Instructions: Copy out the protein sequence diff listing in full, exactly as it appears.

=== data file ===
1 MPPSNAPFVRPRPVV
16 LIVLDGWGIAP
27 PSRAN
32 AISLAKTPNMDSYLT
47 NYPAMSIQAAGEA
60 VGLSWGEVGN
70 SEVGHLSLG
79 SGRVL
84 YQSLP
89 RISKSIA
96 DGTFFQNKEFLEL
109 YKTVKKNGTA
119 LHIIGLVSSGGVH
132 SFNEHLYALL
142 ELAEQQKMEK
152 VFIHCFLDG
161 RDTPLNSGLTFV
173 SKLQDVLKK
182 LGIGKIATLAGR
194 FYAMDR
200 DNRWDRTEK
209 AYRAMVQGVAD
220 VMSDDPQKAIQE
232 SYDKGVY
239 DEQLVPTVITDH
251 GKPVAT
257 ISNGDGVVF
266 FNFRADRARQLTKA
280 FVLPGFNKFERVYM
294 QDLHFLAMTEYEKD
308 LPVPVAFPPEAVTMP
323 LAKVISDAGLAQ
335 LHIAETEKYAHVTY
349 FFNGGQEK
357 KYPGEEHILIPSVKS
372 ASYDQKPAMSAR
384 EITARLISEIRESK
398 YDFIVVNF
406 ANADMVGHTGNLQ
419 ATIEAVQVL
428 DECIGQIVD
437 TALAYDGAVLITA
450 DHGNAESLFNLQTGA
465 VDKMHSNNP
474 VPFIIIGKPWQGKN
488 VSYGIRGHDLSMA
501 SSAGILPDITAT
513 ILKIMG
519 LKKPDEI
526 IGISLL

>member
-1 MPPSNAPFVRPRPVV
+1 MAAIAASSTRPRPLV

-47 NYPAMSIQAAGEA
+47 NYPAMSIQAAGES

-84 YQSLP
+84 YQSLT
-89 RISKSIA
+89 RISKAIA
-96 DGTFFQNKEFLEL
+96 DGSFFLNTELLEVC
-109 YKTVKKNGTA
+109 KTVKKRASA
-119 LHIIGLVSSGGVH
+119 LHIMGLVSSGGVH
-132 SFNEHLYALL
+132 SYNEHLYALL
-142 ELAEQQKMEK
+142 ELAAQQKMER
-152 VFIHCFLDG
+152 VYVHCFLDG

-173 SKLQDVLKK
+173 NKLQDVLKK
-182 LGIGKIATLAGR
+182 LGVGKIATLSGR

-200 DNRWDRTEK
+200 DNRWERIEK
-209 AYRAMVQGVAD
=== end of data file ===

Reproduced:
1 MPPSNAPFVRPRPVV
16 LIVLDGWGIAP
27 PSRAN
32 AISLAKTPNMDSYLT
47 NYPAMSIQAAGEA
60 VGLSWGEVGN
70 SEVGHLSLG
79 SGRVL
84 YQSLP
89 RISKSIA
96 DGTFFQNKEFLEL
109 YKTVKKNGTA
119 LHIIGLVSSGGVH
132 SFNEHLYALL
142 ELAEQQKMEK
152 VFIHCFLDG
161 RDTPLNSGLTFV
173 SKLQDVLKK
182 LGIGKIATLAGR
194 FYAMDR
200 DNRWDRTEK
209 AYRAMVQGVAD
220 VMSDDPQKAIQE
232 SYDKGVY
239 DEQLVPTVITDH
251 GKPVAT
257 ISNGDGVVF
266 FNFRADRARQLTKA
280 FVLPGFNKFERVYM
294 QDLHFLAMTEYEKD
308 LPVPVAFPPEAVTMP
323 LAKVISDAGLAQ
335 LHIAETEKYAHVTY
349 FFNGGQEK
357 KYPGEEHILIPSVKS
372 ASYDQKPAMSAR
384 EITARLISEIRESK
398 YDFIVVNF
406 ANADMVGHTGNLQ
419 ATIEAVQVL
428 DECIGQIVD
437 TALAYDGAVLITA
450 DHGNAESLFNLQTGA
465 VDKMHSNNP
474 VPFIIIGKPWQGKN
488 VSYGIRGHDLSMA
501 SSAGILPDITAT
513 ILKIMG
519 LKKPDEI
526 IGISLL

>member
-1 MPPSNAPFVRPRPVV
+1 MAAIAASSTRPRPLV

-47 NYPAMSIQAAGEA
+47 NYPAMSIQAAGES

-84 YQSLP
+84 YQSLT
-89 RISKSIA
+89 RISKAIA
-96 DGTFFQNKEFLEL
+96 DGSFFLNTELLEVC
-109 YKTVKKNGTA
+109 KTVKKRASA
-119 LHIIGLVSSGGVH
+119 LHIMGLVSSGGVH
-132 SFNEHLYALL
+132 SYNEHLYALL
-142 ELAEQQKMEK
+142 ELAAQQKMER
-152 VFIHCFLDG
+152 VYVHCFLDG

-173 SKLQDVLKK
+173 NKLQDVLKK
-182 LGIGKIATLAGR
+182 LGVGKIATLSGR

-200 DNRWDRTEK
+200 DNRWERIEK
-209 AYRAMVQGVAD